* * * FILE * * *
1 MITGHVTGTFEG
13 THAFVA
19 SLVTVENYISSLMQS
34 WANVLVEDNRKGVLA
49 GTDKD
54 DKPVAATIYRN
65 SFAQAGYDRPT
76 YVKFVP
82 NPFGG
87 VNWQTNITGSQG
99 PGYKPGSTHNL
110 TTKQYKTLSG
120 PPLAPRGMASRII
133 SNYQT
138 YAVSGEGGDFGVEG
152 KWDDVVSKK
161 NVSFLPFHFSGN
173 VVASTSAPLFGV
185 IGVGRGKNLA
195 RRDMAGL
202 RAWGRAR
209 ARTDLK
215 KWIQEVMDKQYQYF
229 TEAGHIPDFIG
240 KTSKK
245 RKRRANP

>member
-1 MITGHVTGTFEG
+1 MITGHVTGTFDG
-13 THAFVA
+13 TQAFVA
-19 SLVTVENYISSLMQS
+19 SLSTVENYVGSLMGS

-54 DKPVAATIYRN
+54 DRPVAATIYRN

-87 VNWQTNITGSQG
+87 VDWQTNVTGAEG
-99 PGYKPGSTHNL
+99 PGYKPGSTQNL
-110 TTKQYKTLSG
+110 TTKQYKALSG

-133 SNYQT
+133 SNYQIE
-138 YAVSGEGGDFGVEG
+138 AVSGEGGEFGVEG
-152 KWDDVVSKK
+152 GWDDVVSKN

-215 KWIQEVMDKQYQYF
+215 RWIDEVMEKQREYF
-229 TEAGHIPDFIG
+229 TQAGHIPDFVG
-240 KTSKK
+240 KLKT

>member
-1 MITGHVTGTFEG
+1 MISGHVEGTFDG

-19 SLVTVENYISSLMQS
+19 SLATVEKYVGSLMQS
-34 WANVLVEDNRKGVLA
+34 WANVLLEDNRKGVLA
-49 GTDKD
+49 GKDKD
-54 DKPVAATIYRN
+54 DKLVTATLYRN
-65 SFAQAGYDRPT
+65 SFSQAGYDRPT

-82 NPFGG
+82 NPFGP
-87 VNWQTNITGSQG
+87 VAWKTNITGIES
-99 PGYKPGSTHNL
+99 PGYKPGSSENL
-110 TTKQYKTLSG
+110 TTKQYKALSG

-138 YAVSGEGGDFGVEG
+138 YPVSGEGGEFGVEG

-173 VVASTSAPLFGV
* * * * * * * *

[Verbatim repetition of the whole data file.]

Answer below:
1 MITGHVTGTFEG
13 THAFVA
19 SLVTVENYISSLMQS
34 WANVLVEDNRKGVLA
49 GTDKD
54 DKPVAATIYRN
65 SFAQAGYDRPT
76 YVKFVP
82 NPFGG
87 VNWQTNITGSQG
99 PGYKPGSTHNL
110 TTKQYKTLSG
120 PPLAPRGMASRII
133 SNYQT
138 YAVSGEGGDFGVEG
152 KWDDVVSKK
161 NVSFLPFHFSGN
173 VVASTSAPLFGV
185 IGVGRGKNLA
195 RRDMAGL
202 RAWGRAR
209 ARTDLK
215 KWIQEVMDKQYQYF
229 TEAGHIPDFIG
240 KTSKK
245 RKRRANP

>member
-1 MITGHVTGTFEG
+1 MITGHVTGTFDG
-13 THAFVA
+13 TQAFVA
-19 SLVTVENYISSLMQS
+19 SLSTVENYVGSLMGS

-54 DKPVAATIYRN
+54 DRPVAATIYRN

-87 VNWQTNITGSQG
+87 VDWQTNVTGAEG
-99 PGYKPGSTHNL
+99 PGYKPGSTQNL
-110 TTKQYKTLSG
+110 TTKQYKALSG

-133 SNYQT
+133 SNYQIE
-138 YAVSGEGGDFGVEG
+138 AVSGEGGEFGVEG
-152 KWDDVVSKK
+152 GWDDVVSKN

-215 KWIQEVMDKQYQYF
+215 RWIDEVMEKQREYF
-229 TEAGHIPDFIG
+229 TQAGHIPDFVG
-240 KTSKK
+240 KLKT

>member
-1 MITGHVTGTFEG
+1 MISGHVEGTFDG

-19 SLVTVENYISSLMQS
+19 SLATVEKYVGSLMQS
-34 WANVLVEDNRKGVLA
+34 WANVLLEDNRKGVLA
-49 GTDKD
+49 GKDKD
-54 DKPVAATIYRN
+54 DKLVTATLYRN
-65 SFAQAGYDRPT
+65 SFSQAGYDRPT

-82 NPFGG
+82 NPFGP
-87 VNWQTNITGSQG
+87 VAWKTNITGIES
-99 PGYKPGSTHNL
+99 PGYKPGSSENL
-110 TTKQYKTLSG
+110 TTKQYKALSG

-138 YAVSGEGGDFGVEG
+138 YPVSGEGGEFGVEG

-173 VVASTSAPLFGV